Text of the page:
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No matter what passport we hold, today we all live in Startup Nation.
Startup Nation is much bigger than Israel, the subject of the eponymous 2009 book by Dan Senor and Saul Singer. There’s a rookie entrepreneur hiding inside everyone, just waiting to take his or her place in Silicon Valley or Silicon Roundabout, with an app that promises to turn heads at TechCrunch or conferences in Redwood City, California, Monaco, Dublin and Helsinki.
Startup is the prevailing faith of a frontierless generation. Once, intelligence followed and served investment capital locked inside great institutions: today that same capital hungrily seeks the products of individual intelligence, manifested in startups. Miracles really do happen, and NASDAQ is the proof.
When it comes to business leadership, it’s not the technology that makes the difference; it’s still the people. In Startup Nation, everyone who’s got somewhere is sparky, frenetic, pushy, full of intelligence, brimming with chutzpah. Yet for them – as for you – the path to business leadership started with a single nervous and faltering pitch to unlock capital. Maybe at the family dinner table.
The first of many, many pitches. First to family and friends; then to angel investors and believers, then to incubator funds; then to seed round venture capital investors; then to series A, B, and C funding sources, and perhaps – just a tiny perhaps – to IPO investors.
It can be quick: between August 2008 and July 2011, AirBnB went from first idea to US$500 million funding. More likely, it’s slow, and doomed to failure. And in 99% of cases this comes down to the Pitch.
VC investors spend an average of 3.4 minutes reviewing each slide deck pitch. Some look at 20 a day. They fillet opportunities quicker than a rag-picker in a flea market.
Mostly, “The Ask” doesn’t contain the necessary clarity of thought, direction or purpose. The basic dynamic of identifying a problem, proposing a solution and addressing the market, hasn’t been thought through. In such cases, the pitch doesn’t show clear understanding of the metrics, or explain a growth strategy that will bring scale to operations and returns for investors.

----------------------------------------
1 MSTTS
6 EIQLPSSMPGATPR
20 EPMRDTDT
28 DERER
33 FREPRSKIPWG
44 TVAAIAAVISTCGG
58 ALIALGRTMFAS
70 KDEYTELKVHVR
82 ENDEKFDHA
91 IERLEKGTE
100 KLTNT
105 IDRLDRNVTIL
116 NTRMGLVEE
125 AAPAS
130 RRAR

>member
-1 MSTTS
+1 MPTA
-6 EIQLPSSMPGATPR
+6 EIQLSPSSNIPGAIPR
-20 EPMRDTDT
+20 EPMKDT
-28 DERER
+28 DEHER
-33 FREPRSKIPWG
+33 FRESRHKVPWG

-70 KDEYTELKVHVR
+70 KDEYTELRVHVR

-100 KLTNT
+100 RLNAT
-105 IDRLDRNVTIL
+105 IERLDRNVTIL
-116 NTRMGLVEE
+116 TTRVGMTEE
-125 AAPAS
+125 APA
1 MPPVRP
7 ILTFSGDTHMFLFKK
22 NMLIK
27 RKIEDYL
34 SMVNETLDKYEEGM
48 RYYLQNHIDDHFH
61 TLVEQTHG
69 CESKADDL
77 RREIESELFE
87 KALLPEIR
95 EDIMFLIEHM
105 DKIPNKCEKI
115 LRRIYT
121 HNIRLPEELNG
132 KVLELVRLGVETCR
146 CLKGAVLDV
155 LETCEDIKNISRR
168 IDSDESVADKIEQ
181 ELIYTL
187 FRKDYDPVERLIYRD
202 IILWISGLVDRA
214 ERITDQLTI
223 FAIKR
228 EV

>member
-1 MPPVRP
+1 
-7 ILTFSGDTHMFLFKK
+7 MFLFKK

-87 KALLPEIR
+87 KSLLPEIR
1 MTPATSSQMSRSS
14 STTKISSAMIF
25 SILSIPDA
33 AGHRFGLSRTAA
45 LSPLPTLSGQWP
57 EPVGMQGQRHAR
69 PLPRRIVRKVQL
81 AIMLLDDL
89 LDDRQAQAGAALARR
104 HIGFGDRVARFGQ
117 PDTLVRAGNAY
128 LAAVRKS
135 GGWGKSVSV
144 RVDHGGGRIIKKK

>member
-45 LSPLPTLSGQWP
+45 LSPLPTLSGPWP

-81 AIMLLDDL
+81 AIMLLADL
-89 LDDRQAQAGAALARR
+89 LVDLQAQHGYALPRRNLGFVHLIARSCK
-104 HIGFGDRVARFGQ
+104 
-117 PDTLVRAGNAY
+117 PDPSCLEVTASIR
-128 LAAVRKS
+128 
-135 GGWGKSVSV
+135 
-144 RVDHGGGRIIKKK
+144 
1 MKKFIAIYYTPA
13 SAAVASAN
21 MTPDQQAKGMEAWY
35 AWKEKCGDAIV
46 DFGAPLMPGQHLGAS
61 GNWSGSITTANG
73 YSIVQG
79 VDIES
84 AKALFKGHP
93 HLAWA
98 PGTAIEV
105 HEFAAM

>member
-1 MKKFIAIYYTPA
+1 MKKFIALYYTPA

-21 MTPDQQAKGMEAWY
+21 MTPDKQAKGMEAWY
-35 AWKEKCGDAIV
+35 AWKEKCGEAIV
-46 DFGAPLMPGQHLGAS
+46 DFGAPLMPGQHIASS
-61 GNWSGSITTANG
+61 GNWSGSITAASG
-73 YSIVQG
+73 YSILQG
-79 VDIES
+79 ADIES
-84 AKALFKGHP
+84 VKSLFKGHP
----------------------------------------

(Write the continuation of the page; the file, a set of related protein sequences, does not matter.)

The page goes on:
Having a clear, simple message that marshals the salient facts, is a basic requirement for gaining the VC’s attention and so getting past the first and lowest hurdle. Let’s call this “knowing what to say.”
Let’s just suppose the VC flips to the next slide, rather than hitting the ‘delete’ button. He’s looking for a narrative, something beyond the basic “what,” “when” and “how” of the message that explains the wider relevance of the idea. This calls for a story and some delivery skill, either in organising the deck or a verbal pitch. Let’s call this “knowing how to say it.”
Let’s just suppose your pitch has got past this second hurdle, and the VC wants to know more than what’s in the deck. He sends a Google calendar invite for a meeting. He’s already bought into the message and the story. He takes as given you’ll survive a frenzied, sleepless year living on take-away pizzas, caffeinated soda and no social life.
You’ve now got past the Docsend stage where a simple mathematical formula setting out the number of slides, number of bullet points and optimal font size, will be of any help to you. You’ve likely gone further than those who’ve now found careers as pitch trainers and bombard you with webinar invitations.
Your VC is curious about something much less tangible – yet ultimately more important than all the precious data in your deck and even your precious app’s attributes. After all, he knows and you know that all forecasts are fiction and your real product is promise.
Can you build instant rapport with people and persuade them? Are they going to trust you to make something out of nothing? Will investors go with their gut? This is the terrain of creating a new reality where none existed before. Semiconductors, MySQL and web architecture can only achieve part of that miracle.
The rest is down to you. Making it over this third hurdle calls for mastery of something that goes beyond “what to say” (message) or “how to say it” (story). This is the terrain of “who to be.”
That calls for charisma. Everyone has some – yet few know how to consciously call up and develop this key life success factor that will get them over the third hurdle and on the way towards Round A.
At Communicate Charisma, we believe that every entrepreneur can shorten the long odds against his or her startup successfully making it through the pitching jungle, by learning how to map, measure and manage vital communication attributes that will enhance persuasive power without sacrificing authenticity.
After all, your precious idea deserves the very best startup you can give it. And that means putting some charisma into your pitch, even if 100% of your time, effort and money is going into developing the app.
And yes, Communicate Charisma is proud to be a startup too.
At Communicate Charisma we teach people how to become more engaging and effective communicators. In our Charisma Dimensions workshops, we use practical exercises coupled with our bespoke self-awareness tools to allow participants to understand and experience the impact of individual personality traits on how we are perceived by others. Together, we use these insights to develop a more effective and authentic personal style, and so raise our power of influence and communications mastery.